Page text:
Peace of Prague (1866)

peace treaty 1866

The Peace of Prague (German: Prager Frieden) was a peace treaty signed by the Kingdom of Prussia and the Austrian Empire at Prague on 23 August 1866. It ended the Austro-Prussian War along with a few related treaties between Prussia and the Austrian allies in central and southern Germany.[1]

The treaty was lenient towards the Austrian Empire. This was because Otto von Bismarck had persuaded Wilhelm I that keeping Austria as powerful would be better in the future for Prussia than harsh terms. Bismarck realized that without Austria, Prussia would be weakened against the rest of Europe. At first, Wilhelm I had wanted to go on to Vienna and annex Austria but Bismarck stopped him and even said he would resign or even throw himself out of the fourth-story window of Nikolsburg Castle. In the treaty, Austria lost Veneto to Italy. The Habsburgs were removed from German affairs (Kleindeutschland). The German Confederation was abolished.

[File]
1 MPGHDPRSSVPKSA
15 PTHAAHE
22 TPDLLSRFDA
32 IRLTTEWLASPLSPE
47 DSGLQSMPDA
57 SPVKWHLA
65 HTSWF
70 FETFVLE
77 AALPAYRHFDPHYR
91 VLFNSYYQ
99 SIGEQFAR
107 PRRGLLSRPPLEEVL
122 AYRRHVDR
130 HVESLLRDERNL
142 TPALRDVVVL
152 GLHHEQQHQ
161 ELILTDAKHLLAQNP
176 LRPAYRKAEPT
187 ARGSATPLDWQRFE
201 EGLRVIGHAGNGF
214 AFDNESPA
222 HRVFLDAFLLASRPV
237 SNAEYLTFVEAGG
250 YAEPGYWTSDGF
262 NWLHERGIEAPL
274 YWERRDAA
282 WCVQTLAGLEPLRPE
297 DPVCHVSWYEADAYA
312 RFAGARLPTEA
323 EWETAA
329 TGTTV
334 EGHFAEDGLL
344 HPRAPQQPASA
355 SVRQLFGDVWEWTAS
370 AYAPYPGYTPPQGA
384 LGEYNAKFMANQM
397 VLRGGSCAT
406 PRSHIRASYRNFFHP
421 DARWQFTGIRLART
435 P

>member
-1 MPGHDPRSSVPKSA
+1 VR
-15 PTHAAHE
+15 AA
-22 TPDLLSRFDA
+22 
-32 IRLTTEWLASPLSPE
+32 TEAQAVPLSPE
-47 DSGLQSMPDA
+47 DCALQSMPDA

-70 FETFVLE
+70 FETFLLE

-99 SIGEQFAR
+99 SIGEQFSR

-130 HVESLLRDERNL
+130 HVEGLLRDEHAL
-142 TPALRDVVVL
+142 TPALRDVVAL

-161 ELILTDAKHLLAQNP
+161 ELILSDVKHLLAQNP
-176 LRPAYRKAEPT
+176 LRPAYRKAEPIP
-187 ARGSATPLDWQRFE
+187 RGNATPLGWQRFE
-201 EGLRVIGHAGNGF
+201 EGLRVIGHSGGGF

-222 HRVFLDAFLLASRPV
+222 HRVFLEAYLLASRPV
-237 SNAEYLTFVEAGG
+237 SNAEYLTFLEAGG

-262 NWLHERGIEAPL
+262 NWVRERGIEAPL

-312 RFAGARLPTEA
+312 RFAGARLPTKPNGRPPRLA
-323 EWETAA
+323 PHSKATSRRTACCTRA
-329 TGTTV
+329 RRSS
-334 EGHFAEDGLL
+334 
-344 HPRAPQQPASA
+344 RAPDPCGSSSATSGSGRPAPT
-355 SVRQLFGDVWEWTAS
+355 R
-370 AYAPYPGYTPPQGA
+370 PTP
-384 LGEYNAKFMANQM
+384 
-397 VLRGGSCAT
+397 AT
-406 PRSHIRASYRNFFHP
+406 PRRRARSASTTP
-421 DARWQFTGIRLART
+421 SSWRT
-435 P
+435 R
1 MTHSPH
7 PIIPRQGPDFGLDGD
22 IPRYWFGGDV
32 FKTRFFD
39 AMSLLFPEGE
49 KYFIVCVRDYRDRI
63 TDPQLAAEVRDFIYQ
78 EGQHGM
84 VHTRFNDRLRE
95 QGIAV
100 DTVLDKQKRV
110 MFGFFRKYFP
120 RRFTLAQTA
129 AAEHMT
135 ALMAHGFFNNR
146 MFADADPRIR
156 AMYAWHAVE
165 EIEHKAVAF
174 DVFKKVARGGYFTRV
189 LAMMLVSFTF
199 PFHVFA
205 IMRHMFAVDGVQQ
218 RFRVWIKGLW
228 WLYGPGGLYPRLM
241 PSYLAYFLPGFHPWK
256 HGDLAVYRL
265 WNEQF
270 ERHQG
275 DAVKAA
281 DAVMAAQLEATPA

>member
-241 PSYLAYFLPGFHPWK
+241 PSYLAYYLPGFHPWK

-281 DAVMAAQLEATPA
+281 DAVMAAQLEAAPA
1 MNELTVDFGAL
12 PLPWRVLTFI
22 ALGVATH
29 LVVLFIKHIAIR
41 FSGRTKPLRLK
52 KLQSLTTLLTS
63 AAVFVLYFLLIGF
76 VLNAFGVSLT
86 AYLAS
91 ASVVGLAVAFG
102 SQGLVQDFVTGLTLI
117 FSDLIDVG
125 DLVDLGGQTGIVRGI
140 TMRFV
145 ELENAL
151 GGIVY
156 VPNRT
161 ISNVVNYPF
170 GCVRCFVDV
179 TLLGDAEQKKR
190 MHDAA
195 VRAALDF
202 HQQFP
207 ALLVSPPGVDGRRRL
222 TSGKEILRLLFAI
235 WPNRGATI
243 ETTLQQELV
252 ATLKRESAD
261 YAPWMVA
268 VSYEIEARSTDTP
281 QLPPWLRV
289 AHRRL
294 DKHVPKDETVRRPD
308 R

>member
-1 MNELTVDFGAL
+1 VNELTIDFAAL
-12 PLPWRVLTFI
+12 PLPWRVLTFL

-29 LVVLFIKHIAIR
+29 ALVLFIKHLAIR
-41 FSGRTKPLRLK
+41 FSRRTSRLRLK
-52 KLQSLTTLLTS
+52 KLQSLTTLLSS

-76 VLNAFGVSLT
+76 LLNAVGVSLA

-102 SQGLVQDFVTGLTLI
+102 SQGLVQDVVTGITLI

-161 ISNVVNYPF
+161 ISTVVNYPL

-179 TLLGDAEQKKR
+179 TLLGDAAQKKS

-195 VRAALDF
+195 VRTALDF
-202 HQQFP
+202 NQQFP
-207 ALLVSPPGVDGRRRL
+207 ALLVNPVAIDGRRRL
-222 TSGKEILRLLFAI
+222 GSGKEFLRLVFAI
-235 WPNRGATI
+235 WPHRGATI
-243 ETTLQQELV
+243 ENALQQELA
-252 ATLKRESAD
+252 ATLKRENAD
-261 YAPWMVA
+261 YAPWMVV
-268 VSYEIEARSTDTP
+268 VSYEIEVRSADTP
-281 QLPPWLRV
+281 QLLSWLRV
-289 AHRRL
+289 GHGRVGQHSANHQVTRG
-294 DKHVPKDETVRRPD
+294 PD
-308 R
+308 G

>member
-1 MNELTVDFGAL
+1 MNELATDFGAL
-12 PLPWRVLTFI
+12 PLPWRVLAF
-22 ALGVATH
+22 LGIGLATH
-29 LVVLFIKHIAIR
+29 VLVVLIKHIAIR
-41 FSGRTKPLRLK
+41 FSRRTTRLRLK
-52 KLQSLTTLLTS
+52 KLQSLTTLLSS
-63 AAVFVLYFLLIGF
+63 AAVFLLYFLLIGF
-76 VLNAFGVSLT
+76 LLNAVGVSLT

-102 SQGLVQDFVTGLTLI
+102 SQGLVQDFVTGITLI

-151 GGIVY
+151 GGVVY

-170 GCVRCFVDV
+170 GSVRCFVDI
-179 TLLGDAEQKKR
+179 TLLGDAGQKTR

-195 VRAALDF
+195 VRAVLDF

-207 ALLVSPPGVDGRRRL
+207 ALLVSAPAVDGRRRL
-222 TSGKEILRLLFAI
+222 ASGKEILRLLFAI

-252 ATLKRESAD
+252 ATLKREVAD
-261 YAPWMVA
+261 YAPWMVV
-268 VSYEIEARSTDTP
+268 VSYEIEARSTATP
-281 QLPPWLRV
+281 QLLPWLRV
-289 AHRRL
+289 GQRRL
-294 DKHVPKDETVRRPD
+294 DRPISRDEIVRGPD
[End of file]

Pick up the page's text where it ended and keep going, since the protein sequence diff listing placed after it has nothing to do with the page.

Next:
1. Randall Lesaffer. "The War of 1866 and the Undoing of Vienna". Oxford University Press. Retrieved May 23, 2019.